Intentionally, Boldly, and Unapologetically Challenging the Affirmative Action Reversal Decision
The legacy of racial exclusion and the continued effects of segregation still exist despite the myopic responses to overturn Affirmative Action. Through the Excellence Loop, we can intentionally, boldly, and unapologetically continue to strengthen the equity scope of admission policies where Black and Brown students are not invisible. We must act to ensure that representation mirrors the broader demographic in public education. You can start with the strategies below.
Expectations Gap: Universities must establish an expectation to ensure equitable percentages of racial diversity are rooted in the university’s student demographics. Also, race-based or legacy decisions at the university level must be eradicated. For example, a university could designate percentages from historically excluded student groups for admission in accordance with their equity policies. We see this practice implemented at the high school level where there is a guarantee for equitable representation in rigorous courses.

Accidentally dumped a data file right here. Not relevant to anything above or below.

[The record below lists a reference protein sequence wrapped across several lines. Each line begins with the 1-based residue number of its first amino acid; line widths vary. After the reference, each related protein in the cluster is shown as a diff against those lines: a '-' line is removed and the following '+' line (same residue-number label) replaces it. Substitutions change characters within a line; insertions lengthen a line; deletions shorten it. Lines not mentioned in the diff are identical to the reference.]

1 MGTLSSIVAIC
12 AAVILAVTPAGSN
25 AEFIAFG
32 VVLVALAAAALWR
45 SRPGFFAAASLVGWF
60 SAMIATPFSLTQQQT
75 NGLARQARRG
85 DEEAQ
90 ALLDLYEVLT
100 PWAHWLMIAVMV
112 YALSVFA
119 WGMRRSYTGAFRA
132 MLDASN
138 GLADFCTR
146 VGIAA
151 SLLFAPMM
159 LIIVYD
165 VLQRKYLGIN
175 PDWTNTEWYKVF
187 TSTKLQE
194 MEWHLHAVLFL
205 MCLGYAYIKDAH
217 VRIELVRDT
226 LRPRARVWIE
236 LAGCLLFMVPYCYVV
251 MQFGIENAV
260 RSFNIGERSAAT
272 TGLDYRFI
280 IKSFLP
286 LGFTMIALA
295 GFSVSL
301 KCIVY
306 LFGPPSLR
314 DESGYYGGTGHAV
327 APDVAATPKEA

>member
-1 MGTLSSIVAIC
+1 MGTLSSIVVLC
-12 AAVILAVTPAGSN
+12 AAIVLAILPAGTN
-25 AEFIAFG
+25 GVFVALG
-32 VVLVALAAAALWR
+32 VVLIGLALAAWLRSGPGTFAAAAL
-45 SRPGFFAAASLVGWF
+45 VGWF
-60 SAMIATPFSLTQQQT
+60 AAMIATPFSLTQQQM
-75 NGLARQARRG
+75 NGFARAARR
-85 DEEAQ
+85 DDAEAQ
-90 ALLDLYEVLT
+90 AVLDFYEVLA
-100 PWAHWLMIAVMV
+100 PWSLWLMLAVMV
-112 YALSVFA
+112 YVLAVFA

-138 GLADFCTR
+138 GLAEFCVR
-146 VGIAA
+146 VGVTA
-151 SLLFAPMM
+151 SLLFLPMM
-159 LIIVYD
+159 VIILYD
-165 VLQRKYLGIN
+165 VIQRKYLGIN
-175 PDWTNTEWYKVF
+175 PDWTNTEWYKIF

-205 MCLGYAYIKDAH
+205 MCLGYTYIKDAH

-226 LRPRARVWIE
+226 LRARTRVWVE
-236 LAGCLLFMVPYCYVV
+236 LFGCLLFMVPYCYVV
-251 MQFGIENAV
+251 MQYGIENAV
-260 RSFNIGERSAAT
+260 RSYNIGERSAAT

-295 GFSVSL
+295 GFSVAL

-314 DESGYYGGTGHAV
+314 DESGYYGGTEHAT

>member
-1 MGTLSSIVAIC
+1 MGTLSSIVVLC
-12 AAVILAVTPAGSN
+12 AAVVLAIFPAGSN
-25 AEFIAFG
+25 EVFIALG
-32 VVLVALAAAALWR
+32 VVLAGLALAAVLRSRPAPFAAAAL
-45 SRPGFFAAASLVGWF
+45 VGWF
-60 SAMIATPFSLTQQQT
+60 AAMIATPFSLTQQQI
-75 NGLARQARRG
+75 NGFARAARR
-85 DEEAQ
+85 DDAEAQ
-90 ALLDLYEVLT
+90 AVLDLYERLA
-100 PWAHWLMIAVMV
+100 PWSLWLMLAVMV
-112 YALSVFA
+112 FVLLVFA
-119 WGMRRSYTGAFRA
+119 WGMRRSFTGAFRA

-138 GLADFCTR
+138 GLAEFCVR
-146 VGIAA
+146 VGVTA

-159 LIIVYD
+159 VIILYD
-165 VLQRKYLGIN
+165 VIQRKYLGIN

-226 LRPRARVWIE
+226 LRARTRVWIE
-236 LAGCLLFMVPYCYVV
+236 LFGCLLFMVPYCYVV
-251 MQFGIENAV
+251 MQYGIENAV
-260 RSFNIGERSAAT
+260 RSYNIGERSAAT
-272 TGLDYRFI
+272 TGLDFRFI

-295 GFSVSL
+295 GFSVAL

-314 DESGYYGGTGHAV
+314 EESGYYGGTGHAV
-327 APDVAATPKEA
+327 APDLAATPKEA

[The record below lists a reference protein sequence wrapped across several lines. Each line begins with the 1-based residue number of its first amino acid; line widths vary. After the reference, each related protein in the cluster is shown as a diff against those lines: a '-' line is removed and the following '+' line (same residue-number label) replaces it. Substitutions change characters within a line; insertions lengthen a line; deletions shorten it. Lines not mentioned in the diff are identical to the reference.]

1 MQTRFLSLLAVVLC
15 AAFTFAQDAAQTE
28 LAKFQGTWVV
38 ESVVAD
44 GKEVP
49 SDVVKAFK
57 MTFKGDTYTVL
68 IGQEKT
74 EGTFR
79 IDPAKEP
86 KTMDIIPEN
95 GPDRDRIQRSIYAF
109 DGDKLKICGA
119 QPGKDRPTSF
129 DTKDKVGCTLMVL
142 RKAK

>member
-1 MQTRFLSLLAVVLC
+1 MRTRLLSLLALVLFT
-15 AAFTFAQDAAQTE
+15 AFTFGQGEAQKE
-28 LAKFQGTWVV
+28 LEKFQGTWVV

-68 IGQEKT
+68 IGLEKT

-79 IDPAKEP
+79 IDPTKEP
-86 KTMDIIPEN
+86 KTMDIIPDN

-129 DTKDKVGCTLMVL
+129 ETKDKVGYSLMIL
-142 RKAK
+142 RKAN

Preparation Gap: Colleges and universities should assess alternatives to root policies that eliminate discriminatory admission practices. Boards of Trustees and university officials should review alternatives on a quarterly basis that include the voices of professors, staff, and students representing the institution.